Coping with fertility treatment my way

It’s been a difficult journey so far. 6 unsuccessful IUIs, 2 miscarriages and a cancelled cycle has taken its toll, and coping with it all has been hard.

This last few weeks I’ve filled my time with lots of baking. Bread, cake, quiche, all sorts. And it’s helped. It keeps me busy and I feel like I’m achieving something.

Unfortunately there’s only so much baked goods we can eat, so I have to rein it in a bit. Bit at least I’ve found a way to cope.


One of my favourite bible passages

“I saw the Holy City, the new Jerusalem, coming down out of heaven from God, prepared as a bride beautifully dressed for her husband. And I heard a loud voice from the throne saying, “Look! God’s dwelling place is now among the people, and he will dwell with them. They will be his people, and God himself will be with them and be their God. ‘He will wipe every tear from their eyes. There will be no more death’ or mourning or crying or pain, for the old order of things has passed away.”” -Revelation 21: 2-4 (NIV)

I usually find it so comforting.

Today I feel a long way from God.

We need prayers and baby dust!

Today is day 14. The end of the 2 week wait. Blood test day.

OH has peed on 3 sticks over the last few days, and has got some desperately faint lines to show for it.

She had spotting on Sunday, and nothing since. Her boobs are sore. She is nauseous. This is the first time we’ve got beyond day 13 without her period starting.

OH feels pregnant.

Why can’t the damn pee sticks reflect this?

I realise Sunday is quite late for a whacking great positive test, but this feels so familiar.

When we had the miscarriage, OH knew she was pregnant. But the tests never showed it. I’m terrified it’s happening again.

We’ll get the blood results back around 4. Please pray for us?

Are we nearly there yet?

When I was a child, we used to drive to various parts of the UK on holiday. The familiar refrain rang out again and again, long after my parents had lost patience with it.

“Are we nearly there yet Mam?”

Sometimes I would say it with my tongue firmly in my cheek, sometimes one of us would say it before we left the drive…

Fast forward a couple of decades, and I’m at it again. 9 days in to the 2 week wait, and I’ve asked the TTC equivalent of ‘are we nearly there yet’ a couple of times already. As soon as I ask, I hate myself for it!

Do you feel any different? Do you feel pregnant?

And this doesn’t take into account all the times I’ve bitten my tongue to stop myself asking similar questions.

We’re testing in a couple of days.

Until then I have to bite my tongue. Are we nearly there yet?


Today would have been our baby’s due date.

There should be a bag all packed, ready to go to the hospital at a moments notice.
OH should be on maternity leave, complaining about an aching back, little bubble not letting her get any sleep, and just be desperate for baby to come.
The spare room should be freshly painted the pale shade of yellow I see every time I dream about our baby. There should be a cot, a nursing chair, and drawers full of tiny little clothes, all clean and ready.

Instead, there is no bag.
The only medical establishment we’ve been near is the fertility clinic, as we learned today about the process for superovulation, should our next cycle fail.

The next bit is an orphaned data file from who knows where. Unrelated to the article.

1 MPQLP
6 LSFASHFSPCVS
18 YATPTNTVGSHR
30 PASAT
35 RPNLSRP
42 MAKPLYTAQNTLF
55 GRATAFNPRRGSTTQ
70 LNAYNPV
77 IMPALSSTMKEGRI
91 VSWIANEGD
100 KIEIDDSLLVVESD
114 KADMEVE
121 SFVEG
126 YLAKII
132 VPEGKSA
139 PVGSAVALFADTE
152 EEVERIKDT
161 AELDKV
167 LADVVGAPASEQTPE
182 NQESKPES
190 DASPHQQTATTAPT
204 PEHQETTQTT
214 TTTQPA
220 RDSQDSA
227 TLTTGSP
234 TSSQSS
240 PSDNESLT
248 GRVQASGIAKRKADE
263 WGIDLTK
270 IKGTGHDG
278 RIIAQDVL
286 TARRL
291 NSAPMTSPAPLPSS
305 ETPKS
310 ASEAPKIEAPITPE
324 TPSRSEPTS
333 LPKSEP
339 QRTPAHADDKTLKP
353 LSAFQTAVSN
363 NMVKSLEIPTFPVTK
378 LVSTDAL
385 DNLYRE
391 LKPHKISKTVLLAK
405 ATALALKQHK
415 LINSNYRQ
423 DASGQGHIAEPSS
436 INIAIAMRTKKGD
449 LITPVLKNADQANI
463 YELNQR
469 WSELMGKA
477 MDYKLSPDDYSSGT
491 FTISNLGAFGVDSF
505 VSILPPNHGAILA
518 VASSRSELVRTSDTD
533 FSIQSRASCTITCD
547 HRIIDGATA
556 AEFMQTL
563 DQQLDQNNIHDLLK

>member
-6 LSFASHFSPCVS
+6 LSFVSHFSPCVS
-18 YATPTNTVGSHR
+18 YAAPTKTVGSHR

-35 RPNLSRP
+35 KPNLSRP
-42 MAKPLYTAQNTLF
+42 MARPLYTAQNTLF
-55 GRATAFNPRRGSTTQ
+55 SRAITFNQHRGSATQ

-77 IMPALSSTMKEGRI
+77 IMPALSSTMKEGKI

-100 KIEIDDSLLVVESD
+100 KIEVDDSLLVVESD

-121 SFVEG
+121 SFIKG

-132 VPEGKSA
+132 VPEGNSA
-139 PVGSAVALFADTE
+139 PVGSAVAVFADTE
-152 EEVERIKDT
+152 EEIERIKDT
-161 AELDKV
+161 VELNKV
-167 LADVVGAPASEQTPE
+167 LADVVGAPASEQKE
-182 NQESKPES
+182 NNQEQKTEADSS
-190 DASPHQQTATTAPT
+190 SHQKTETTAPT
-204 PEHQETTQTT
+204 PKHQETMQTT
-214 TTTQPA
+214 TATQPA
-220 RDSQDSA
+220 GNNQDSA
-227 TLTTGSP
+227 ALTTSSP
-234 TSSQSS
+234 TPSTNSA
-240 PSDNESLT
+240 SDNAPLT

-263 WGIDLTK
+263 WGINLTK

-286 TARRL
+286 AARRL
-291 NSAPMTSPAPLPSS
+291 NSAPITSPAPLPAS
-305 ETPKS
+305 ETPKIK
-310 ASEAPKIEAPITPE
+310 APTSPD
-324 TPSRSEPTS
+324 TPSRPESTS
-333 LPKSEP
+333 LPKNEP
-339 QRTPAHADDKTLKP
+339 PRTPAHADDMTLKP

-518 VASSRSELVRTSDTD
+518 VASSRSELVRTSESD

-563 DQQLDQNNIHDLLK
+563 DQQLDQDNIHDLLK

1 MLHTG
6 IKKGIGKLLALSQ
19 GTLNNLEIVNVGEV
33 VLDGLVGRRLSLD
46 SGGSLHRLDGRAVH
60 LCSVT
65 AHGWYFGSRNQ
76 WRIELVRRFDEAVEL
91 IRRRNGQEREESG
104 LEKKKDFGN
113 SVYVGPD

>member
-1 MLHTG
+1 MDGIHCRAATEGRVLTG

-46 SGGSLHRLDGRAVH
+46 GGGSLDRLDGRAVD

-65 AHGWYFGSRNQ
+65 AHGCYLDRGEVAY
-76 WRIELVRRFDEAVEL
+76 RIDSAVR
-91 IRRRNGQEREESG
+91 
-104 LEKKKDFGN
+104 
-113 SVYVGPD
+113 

OH is still working – a long, late working day to deliver a big project.
The spare room is a disaster zone. Needs painting, carpet showing the effects of the baby bunnies I fostered a while back, and just totally full of crap, most of which is probably for the tip.
The only fresh paint is in the hall, which I began painting today.

Nothing is as I imagined, all those months ago clutching that little white stick as we realised that was a second pink line, however faint.

I don’t have much in the way of memories of our baby. She was never seen on any scan, and I never felt her in any way, not like OH who had all the pregnancy symptoms. What I remember from the brief time we knew she was there, is that I talked and sang to her.  And then I made an early morning trip to the supermarket for ginger tea to help with OH’s nausea, and sanitary pads for what eventually turned out to be OH starting that long, drawn out and painful miscarriage.

I’m struggling to believe we’ll get there. I have to believe it will work again at some point, and that when it does, we’ll have a baby to bring home, but today, it’s a hard thing to believe. Maybe it’ll be easier tomorrow.

One more natural cycle

We spoke to the clinic today and got the go ahead for another natural cycle. They were really understanding about our feeling that we need to have another try before July.

I actually have some mixed feelings about it.

On the plus side, we are having a try. We don’t have to wait until July.

On the down side, I am just not enthused about more IUI, and especially more natural cycle IUI.

It is not the same, at all, remotely, but this is how it feels:
We have a broken tap in the bathroom that I keep forgetting to look at. I think it just needs a new washer. If it isn’t the washer, we would get someone in to try something else.

Having more natural IUI feels a bit like trying a 4th new washer, when changing the washer has never worked before. 

As I say, not remotely the same – this is just something that doesn’t work every time. But in my head – the part of my head devoid of proper logic – it feels like the same type of thing.